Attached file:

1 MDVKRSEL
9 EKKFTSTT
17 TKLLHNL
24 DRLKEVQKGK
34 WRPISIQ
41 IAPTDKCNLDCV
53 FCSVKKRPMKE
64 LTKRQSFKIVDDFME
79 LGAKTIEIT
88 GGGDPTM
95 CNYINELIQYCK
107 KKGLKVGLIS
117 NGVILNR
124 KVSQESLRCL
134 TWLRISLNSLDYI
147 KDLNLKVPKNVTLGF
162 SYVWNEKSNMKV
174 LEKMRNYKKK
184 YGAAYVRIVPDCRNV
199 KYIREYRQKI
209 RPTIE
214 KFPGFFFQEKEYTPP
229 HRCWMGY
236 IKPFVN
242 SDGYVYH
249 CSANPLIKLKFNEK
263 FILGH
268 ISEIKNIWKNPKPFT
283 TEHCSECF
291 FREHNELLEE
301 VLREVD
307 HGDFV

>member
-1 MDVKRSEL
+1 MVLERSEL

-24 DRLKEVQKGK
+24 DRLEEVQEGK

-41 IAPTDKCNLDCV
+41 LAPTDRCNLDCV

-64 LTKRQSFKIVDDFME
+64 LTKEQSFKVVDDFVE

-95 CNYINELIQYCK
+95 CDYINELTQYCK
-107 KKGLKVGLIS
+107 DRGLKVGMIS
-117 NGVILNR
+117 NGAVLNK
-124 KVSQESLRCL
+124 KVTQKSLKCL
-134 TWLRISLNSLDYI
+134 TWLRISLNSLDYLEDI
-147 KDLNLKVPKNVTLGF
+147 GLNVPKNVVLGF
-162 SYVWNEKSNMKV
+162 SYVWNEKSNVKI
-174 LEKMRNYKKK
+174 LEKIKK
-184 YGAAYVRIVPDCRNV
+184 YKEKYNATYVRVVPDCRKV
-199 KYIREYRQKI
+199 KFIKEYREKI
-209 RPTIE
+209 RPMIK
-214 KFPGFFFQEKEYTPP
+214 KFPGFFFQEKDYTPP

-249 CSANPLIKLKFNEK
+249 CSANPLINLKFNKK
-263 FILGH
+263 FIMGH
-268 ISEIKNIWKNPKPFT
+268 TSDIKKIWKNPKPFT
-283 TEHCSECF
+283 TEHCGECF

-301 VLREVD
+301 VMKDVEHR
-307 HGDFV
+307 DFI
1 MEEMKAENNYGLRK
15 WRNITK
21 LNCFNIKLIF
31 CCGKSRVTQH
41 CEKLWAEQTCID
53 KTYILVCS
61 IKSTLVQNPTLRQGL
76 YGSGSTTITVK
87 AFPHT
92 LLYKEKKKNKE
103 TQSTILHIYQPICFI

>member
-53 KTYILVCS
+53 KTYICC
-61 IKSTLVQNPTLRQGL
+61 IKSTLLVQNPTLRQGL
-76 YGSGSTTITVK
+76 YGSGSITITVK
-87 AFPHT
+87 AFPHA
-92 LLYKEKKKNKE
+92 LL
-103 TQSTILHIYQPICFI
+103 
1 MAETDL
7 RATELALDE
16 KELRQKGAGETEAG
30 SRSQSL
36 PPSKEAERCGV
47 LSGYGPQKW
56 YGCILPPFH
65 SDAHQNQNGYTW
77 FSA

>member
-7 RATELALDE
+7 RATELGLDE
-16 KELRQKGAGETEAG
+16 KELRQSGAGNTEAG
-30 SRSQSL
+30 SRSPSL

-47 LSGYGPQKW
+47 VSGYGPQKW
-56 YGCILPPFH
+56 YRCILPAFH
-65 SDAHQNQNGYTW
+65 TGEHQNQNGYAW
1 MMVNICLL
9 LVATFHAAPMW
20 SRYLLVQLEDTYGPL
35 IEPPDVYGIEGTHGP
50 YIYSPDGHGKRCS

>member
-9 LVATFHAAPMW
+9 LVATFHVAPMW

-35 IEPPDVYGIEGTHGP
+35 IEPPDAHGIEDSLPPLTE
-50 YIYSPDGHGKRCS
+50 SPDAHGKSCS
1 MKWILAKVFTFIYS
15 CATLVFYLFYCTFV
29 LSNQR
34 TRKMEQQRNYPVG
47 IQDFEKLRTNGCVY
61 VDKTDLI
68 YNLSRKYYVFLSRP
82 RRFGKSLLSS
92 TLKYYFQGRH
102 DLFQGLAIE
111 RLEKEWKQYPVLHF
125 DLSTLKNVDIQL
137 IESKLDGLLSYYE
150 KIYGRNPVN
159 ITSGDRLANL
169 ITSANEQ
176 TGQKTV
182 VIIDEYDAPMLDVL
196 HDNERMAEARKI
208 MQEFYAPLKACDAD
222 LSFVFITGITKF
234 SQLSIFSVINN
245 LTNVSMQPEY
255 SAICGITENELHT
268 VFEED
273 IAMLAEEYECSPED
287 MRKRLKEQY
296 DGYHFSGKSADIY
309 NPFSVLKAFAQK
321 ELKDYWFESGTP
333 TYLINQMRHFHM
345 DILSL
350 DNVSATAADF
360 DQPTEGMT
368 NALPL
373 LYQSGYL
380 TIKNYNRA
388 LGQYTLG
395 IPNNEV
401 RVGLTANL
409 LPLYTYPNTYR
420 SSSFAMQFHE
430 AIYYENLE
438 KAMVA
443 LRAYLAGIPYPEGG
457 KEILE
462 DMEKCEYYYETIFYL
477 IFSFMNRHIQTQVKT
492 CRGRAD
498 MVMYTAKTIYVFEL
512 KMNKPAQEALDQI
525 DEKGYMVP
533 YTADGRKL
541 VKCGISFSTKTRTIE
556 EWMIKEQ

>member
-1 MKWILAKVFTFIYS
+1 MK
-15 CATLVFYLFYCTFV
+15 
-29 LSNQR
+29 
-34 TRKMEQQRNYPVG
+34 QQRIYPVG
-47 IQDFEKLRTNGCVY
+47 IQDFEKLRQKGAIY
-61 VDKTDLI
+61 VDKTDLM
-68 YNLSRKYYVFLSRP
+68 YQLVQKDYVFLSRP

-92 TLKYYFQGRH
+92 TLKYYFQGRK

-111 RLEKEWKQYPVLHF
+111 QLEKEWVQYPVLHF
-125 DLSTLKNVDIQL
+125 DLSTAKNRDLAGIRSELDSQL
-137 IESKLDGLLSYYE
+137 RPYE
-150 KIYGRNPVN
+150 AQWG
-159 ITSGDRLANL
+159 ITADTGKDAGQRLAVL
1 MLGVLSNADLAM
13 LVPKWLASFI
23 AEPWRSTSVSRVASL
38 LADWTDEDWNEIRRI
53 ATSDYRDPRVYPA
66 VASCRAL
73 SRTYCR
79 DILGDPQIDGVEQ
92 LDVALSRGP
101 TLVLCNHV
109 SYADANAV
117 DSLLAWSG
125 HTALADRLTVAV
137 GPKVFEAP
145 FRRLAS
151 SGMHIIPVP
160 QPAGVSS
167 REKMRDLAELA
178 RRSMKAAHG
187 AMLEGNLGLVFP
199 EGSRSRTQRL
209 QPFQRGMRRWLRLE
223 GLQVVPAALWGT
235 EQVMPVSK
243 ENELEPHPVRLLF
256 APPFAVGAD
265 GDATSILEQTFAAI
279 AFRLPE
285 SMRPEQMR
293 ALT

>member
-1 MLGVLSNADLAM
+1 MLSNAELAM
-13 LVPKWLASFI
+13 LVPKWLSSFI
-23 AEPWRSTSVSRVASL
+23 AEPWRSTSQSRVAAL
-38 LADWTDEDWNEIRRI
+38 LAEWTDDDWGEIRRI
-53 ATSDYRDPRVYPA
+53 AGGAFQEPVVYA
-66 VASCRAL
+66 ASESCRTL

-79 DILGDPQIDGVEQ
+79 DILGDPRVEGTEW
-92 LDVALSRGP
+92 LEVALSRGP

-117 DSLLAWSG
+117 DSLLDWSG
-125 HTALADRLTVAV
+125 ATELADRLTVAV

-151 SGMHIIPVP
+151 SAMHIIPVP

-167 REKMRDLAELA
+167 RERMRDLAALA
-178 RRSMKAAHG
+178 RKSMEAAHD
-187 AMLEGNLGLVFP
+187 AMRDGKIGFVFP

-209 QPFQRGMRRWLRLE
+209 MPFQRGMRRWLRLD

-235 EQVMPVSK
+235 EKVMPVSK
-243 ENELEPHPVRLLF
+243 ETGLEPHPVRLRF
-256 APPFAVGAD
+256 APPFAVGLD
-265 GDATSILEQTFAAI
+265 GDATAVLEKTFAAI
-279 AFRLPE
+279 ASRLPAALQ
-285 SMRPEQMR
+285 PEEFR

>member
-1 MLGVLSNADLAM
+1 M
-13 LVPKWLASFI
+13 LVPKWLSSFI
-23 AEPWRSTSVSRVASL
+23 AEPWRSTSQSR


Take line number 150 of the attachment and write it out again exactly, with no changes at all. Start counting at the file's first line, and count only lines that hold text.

159 ITSGDRLANL